I think the main reason why some people are making a big hoopla over the three person baby gig, is that people don’t quite get the science behind it and it’s freaking them out. There are two methods of creating so-called “three person babies”. One is where the both the donor mother and the ‘real’ mother’s eggs are fertilised, the donor mum’s nucleus is removed and the ‘real’ mum’s nucleus inserted so that the baby has pretty much all of the her genetic material apart from a tiny fraction (the mitochondria). This obviously poses ethical questions for those of us who believe that life begins at conception and that any destruction of life beyond that point is wrong. (Personally, I struggle to have a lot of emotional commitment to a just fertilised egg apart from the ‘slippery slope’ argument).
The second method does not involve destroying a fertilised egg, just fiddling around with the insides a bit, so ethical concerns about destruction of life disappear – unless you’re Catholic and believe that eggs and sperm are still important before they meet.
My main issue isn’t really anything to do with the actual method of conception – the first method which doesn’t involve a fertilised egg sounds like a pretty good idea to me. I’m all for reducing mitochondrial disease in babies. The idea of muddled parenthood because a donor mother has contributed 0.2% of her DNA to a baby is, in my opinion, making a big deal out of a very,very small percentage of genetic material. I’m far more worried about the ethical implications of sperm donation than I am about this. I doubt most of the children who are told that 0.2% of their DNA came from a donor egg are going to have a massive existential crisis at 18.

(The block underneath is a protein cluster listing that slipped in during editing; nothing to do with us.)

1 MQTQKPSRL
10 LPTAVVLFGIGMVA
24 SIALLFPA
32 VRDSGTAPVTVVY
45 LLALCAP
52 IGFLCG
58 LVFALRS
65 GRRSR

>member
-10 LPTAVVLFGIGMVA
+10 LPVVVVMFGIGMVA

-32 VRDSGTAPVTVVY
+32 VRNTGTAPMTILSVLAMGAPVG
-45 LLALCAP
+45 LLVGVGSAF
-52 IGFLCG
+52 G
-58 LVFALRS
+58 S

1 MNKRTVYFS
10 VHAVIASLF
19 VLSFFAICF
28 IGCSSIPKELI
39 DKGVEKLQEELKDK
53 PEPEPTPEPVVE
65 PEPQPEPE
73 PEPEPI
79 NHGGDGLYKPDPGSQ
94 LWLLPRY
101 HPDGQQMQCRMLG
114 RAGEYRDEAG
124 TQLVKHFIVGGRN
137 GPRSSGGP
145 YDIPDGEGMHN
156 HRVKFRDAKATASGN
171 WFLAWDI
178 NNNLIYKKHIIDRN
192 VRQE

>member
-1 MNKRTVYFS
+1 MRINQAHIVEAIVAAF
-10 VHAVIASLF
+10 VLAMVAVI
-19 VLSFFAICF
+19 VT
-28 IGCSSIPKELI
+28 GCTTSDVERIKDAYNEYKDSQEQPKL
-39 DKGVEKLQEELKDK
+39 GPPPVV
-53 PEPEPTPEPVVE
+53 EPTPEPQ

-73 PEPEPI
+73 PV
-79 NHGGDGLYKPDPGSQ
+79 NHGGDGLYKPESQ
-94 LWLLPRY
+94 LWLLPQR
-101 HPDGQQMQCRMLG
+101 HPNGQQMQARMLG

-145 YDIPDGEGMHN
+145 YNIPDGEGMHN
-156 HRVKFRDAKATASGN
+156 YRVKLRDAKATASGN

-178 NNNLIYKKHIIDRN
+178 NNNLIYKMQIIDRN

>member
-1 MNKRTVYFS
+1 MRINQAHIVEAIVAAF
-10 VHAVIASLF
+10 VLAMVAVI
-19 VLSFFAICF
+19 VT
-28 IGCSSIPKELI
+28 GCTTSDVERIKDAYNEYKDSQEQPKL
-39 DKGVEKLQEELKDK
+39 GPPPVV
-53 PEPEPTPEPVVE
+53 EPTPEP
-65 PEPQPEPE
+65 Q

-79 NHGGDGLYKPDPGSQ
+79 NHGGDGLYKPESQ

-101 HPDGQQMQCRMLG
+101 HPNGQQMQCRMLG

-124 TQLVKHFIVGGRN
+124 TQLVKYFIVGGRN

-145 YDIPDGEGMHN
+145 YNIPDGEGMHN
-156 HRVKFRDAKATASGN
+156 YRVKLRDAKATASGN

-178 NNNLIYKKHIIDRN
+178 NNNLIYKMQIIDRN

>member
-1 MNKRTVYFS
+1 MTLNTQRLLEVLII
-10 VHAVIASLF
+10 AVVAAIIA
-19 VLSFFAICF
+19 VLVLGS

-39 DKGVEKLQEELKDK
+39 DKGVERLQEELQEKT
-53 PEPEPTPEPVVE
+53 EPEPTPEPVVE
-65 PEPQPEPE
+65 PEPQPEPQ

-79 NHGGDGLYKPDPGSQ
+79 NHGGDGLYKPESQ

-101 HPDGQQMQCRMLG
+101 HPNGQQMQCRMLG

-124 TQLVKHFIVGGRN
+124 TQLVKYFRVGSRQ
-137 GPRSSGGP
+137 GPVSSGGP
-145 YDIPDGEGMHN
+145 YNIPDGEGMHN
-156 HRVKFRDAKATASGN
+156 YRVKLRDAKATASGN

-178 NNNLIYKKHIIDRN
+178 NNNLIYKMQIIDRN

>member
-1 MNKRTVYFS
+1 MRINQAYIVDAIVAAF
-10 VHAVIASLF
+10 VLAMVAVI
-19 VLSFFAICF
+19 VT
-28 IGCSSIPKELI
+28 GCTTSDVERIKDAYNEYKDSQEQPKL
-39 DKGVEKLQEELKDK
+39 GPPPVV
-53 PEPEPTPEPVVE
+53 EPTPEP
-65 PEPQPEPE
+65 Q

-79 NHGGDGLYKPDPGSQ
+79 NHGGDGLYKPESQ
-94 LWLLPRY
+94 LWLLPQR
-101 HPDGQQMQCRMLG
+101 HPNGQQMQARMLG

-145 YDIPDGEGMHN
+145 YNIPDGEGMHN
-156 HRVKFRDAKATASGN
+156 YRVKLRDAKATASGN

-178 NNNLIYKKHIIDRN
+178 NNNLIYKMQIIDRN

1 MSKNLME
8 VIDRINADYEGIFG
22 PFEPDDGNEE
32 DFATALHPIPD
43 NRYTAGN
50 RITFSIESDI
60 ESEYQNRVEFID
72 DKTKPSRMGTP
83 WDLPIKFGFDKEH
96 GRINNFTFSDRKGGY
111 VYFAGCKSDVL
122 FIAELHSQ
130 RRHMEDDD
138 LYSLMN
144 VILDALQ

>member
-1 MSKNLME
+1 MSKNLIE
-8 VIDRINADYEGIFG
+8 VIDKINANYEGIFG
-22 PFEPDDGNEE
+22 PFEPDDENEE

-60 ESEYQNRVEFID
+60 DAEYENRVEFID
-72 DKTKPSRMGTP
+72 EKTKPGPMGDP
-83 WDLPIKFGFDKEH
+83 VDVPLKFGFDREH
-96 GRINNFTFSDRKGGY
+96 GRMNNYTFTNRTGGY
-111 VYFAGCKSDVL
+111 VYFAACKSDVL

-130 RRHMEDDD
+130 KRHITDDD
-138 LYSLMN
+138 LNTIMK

Other people are worried about the potential safety, and the fact that mitochondria are poorly understood. Scientists claim they are fairly well understood, but scientists are sometimes wrong. *shrugs*. We should be far more worried about the drug industry and some of the poorly understood drugs used- they affect far more people than 3 people babies will. (Read Bad Pharma by Ben Goldacre for more info).
What I am having problems grappling with, is this idea that everybody MUST have a baby with their own genetics from their own womb, and that a considerable amount of time and money is being spent on this. I guess it’s very easy for me to say that being young, childless and only occasionally broody. Children are fairly far off into the horizon for me.
However, at a time when the NHS is in crisis (not in ‘crisis’, because it actually IS), I’m not sure IVF treatment issomething that tax payers should be paying for. In an ideal world we would be able to afford it, but at the moment we can’t. Much less, forms of IVF treatment that are probably more expensive and at this stage, quite new. I’m not sure how the NHS is going to approach this, but I sincerely hope that this is not going to be a treatment offered on the NHS.
I understand that not everyone wants to adopt or feels that they have the emotional capacity to do so, but there are so many children who need and want a stable family environment and have the misfortune of not having one, that I wish more people would consider it as an option.
If the government really wants to pass new laws, they should spend time and money reforming the social services we have in this country. There’s a lot wrong going there that could do with some money and research being thrown at it that would benefit children that need stable homes, and make life easier for the parents willing to offer that option to them. That’s my two cents.
What do you guys think?